I say goodbye. Kenneth rolls away into a nearby taxi stand, and I realize: This is the story as told by men. Men who were once scared boys, and are now leathery and tired, with scars and bullets still buried deep in their flesh. Men who rest on their motorcycles in the shade, remembering the days in which they were taken away and forced to fight.
But ... where did all the girls go?
Of all the children who were taken from their homes by the LRA — many were girls. They were trafficked and forced to marry soldiers and their leaders. What happened to them?
I leave the city of Gulu and head to the countryside. I’ve been told there’s a woman there who I should speak to.
Rural Uganda is a lush, breezy paradise this time of year. If you tread through the green thickness, you’ll find tiny villages of mud huts with straw roofs. Under the shade of a massive durian tree, I meet with a woman named Paska Akwero.
Paska was snatched in the middle of the night. She was 12, and she was given, as a gift, to none other than Joseph Kony himself, leader of the LRA. Paska was terrified. Kony got her pregnant — with a baby boy.
The baby distressed her, she says. She figured he didn’t stand a chance out here, in the middle of a war. And she also worried: What if he had inherited his father’s mind?
So one day, when he was 2, Pasca walked into a field. The baby was asleep. She laid him under the tall stalks. And she walked away.
"Would you like to meet him?" She asks me. "He’s out there planting potatoes."
Paska eventually went back into the fields that day, 15 years ago. Her child was still asleep. She picked him up in her arms and did the only thing she knew how to do: keep going.
She leads us through the waist-tall grass. Paska is barefoot and wearing an old, blue shirt full of holes. When she finally escaped from the Lord’s Resistance Army, she went through the government reintegration process. They gave her the counseling, the blanket, the mattress, the soap.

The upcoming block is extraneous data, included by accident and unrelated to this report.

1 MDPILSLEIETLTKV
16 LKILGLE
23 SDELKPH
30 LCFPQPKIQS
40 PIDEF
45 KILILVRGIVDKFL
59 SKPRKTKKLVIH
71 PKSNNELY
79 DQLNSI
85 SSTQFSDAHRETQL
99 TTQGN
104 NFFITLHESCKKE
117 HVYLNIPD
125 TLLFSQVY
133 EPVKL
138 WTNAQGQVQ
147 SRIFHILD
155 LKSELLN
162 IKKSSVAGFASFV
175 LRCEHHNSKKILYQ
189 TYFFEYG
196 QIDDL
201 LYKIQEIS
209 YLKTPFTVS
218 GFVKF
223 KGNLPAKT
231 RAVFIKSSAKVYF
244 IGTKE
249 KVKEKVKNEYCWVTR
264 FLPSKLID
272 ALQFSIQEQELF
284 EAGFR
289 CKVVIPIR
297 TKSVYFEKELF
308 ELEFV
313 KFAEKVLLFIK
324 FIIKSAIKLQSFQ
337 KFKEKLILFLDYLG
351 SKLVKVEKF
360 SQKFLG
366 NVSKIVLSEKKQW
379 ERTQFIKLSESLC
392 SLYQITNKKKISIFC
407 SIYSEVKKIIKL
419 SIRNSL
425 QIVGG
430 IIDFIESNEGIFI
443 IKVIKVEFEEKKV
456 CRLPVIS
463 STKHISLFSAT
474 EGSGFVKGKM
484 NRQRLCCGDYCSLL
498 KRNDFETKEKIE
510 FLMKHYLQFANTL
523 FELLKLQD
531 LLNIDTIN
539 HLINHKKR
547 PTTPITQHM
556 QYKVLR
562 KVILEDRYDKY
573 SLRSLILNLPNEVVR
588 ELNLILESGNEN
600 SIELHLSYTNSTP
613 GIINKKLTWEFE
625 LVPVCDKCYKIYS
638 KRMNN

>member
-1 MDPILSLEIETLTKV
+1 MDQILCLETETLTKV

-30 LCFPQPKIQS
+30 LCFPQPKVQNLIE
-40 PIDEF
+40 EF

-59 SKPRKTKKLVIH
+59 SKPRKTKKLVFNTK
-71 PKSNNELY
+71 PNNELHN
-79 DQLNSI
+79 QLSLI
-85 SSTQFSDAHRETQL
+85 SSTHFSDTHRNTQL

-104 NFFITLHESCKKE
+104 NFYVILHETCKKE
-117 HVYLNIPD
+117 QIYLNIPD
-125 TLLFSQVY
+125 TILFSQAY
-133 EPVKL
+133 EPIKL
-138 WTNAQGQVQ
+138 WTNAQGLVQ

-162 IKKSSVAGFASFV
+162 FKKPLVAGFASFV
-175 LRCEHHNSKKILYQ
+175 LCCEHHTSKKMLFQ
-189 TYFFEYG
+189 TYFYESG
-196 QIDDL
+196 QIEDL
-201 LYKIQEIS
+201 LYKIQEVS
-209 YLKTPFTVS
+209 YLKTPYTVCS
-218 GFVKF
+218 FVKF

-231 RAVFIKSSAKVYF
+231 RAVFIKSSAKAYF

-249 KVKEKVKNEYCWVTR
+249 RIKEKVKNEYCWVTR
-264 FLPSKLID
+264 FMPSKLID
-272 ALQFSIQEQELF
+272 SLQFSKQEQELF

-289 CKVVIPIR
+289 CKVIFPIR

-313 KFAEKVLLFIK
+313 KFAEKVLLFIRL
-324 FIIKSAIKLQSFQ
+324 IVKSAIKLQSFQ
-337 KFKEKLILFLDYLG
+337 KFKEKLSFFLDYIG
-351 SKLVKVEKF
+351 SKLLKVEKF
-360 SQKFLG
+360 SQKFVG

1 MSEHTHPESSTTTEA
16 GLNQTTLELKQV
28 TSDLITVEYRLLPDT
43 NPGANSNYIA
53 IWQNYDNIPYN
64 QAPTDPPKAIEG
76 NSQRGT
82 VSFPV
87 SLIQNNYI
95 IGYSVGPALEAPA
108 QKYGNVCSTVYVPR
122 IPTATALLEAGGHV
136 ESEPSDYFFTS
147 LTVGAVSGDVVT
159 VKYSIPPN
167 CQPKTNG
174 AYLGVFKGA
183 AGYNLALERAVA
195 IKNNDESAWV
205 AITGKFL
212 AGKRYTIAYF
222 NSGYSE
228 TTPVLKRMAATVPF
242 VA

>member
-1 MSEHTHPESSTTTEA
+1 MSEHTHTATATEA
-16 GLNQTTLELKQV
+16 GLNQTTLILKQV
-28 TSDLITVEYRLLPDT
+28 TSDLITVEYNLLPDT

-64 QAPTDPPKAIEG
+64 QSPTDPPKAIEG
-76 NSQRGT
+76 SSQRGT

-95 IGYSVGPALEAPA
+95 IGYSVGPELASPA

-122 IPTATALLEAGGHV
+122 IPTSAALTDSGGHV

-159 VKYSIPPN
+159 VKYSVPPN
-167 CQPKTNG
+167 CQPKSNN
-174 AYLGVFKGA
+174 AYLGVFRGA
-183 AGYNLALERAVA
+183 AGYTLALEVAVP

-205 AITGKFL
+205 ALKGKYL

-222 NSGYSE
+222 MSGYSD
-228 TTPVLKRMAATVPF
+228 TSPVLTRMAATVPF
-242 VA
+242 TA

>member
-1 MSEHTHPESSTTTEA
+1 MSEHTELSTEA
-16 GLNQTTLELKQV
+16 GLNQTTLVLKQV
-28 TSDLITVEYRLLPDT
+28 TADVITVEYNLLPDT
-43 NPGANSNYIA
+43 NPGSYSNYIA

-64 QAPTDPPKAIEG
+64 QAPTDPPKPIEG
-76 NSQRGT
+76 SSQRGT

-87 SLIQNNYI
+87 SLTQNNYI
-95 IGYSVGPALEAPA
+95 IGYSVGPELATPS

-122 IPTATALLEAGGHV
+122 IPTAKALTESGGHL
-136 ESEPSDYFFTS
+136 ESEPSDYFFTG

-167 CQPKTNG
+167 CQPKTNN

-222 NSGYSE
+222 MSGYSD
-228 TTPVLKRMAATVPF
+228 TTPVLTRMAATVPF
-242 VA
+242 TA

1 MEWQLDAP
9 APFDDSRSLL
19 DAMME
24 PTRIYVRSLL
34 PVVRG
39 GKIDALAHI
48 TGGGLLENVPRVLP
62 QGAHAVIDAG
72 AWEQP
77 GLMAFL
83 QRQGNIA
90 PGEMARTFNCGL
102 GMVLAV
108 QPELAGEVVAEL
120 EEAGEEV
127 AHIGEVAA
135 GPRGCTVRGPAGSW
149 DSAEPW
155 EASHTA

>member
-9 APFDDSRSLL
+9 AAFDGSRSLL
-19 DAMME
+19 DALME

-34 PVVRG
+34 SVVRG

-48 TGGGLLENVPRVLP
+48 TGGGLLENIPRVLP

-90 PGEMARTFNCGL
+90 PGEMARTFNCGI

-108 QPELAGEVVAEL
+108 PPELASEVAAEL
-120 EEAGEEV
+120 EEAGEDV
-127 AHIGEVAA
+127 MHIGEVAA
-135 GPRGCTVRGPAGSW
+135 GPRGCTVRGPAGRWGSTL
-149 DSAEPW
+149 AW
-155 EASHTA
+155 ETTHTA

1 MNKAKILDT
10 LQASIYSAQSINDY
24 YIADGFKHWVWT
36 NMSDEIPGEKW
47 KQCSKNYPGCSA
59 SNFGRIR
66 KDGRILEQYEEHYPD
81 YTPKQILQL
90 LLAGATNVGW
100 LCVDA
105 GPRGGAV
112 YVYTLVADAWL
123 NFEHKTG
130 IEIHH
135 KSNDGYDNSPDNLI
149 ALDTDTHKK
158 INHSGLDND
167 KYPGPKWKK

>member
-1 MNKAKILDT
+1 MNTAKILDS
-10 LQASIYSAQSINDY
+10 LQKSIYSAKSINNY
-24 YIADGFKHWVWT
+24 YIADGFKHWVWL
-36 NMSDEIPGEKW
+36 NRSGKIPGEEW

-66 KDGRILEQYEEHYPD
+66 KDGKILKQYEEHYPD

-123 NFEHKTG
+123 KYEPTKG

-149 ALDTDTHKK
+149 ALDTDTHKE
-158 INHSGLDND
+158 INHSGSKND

But here’s what they couldn’t give her back: a community. Paska says she is painfully lonely. This is a problem women face here. They are prone to slide into poverty: Boys come back and can get an education. But when girls come back from the wild, they often do so with babies to raise and take care of. School is not an option. And those babies — the children of LRA fighters — are unwelcome reminders, that in this paradise, something horrendous happened.
She says she hears her neighbors muttering as she walks by. “Look at her eyes. She’s crazy from all the time she spent out there.” Her son sometimes comes home crying about the teasing.
We finally arrive at the field, where a wiry boy is working the land. He turns around, and I hold in a gasp.
He’s the spitting image of his father.
Paska watches him. He’s a wonderful boy, she tells me. He loves me; I love him. He’s the only person who helps me. Sometimes I look at him, and I remember that time I almost left him in that field, and I realize, I would have made a mistake.
Back then, she dreamed what all the children dragged into the wilderness dreamed of back then. Running away.
But when she finally managed to leave, she found out girls don’t always get to come home.
With additional reporting by Andrea Crossan.
This is our part of a deep look by Across Women's Lives at sex trafficking around the world. From India to Italy, Uganda to the UK, we'll look at the toll that being sex trafficked takes and some of the strategies taken by women to escape. Check back from now through Friday for more of our coverage of the journey out of trafficking. Following along at PRI.org/sold.